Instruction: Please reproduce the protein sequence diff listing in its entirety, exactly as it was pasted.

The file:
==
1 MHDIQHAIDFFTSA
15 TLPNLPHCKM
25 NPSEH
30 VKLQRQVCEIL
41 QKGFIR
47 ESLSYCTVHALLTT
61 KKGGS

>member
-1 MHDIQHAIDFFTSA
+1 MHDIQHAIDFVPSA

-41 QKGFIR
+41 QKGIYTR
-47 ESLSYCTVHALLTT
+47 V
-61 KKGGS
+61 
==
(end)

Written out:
1 MHDIQHAIDFFTSA
15 TLPNLPHCKM
25 NPSEH
30 VKLQRQVCEIL
41 QKGFIR
47 ESLSYCTVHALLTT
61 KKGGS

>member
-1 MHDIQHAIDFFTSA
+1 MHDIQHAIDFVPSA

-41 QKGFIR
+41 QKGIYTR
-47 ESLSYCTVHALLTT
+47 V
-61 KKGGS
+61 